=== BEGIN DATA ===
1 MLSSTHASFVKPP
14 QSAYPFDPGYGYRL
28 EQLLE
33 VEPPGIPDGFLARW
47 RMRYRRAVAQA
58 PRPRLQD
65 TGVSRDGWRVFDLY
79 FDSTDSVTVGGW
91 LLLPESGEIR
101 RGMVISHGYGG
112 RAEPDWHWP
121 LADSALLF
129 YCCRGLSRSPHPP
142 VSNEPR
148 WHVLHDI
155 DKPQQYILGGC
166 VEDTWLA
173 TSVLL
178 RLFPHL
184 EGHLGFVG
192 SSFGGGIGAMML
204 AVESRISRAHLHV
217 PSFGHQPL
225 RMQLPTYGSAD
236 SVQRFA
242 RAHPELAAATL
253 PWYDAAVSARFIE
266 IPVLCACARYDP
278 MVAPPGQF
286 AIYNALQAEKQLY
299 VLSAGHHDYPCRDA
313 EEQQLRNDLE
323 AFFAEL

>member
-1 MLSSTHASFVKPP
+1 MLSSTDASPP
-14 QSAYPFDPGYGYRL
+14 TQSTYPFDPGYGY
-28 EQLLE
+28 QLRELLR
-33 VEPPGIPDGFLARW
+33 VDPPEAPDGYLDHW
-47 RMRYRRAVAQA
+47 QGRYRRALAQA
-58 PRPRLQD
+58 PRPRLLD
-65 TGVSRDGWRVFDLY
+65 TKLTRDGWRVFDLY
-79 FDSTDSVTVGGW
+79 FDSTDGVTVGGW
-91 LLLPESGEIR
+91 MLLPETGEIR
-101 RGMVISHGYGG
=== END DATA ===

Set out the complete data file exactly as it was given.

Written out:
1 MLSSTHASFVKPP
14 QSAYPFDPGYGYRL
28 EQLLE
33 VEPPGIPDGFLARW
47 RMRYRRAVAQA
58 PRPRLQD
65 TGVSRDGWRVFDLY
79 FDSTDSVTVGGW
91 LLLPESGEIR
101 RGMVISHGYGG
112 RAEPDWHWP
121 LADSALLF
129 YCCRGLSRSPHPP
142 VSNEPR
148 WHVLHDI
155 DKPQQYILGGC
166 VEDTWLA
173 TSVLL
178 RLFPHL
184 EGHLGFVG
192 SSFGGGIGAMML
204 AVESRISRAHLHV
217 PSFGHQPL
225 RMQLPTYGSAD
236 SVQRFA
242 RAHPELAAATL
253 PWYDAAVSARFIE
266 IPVLCACARYDP
278 MVAPPGQF
286 AIYNALQAEKQLY
299 VLSAGHHDYPCRDA
313 EEQQLRNDLE
323 AFFAEL

>member
-1 MLSSTHASFVKPP
+1 MLSSTDASPP
-14 QSAYPFDPGYGYRL
+14 TQSTYPFDPGYGY
-28 EQLLE
+28 QLRELLR
-33 VEPPGIPDGFLARW
+33 VDPPEAPDGYLDHW
-47 RMRYRRAVAQA
+47 QGRYRRALAQA
-58 PRPRLQD
+58 PRPRLLD
-65 TGVSRDGWRVFDLY
+65 TKLTRDGWRVFDLY
-79 FDSTDSVTVGGW
+79 FDSTDGVTVGGW
-91 LLLPESGEIR
+91 MLLPETGEIR
-101 RGMVISHGYGG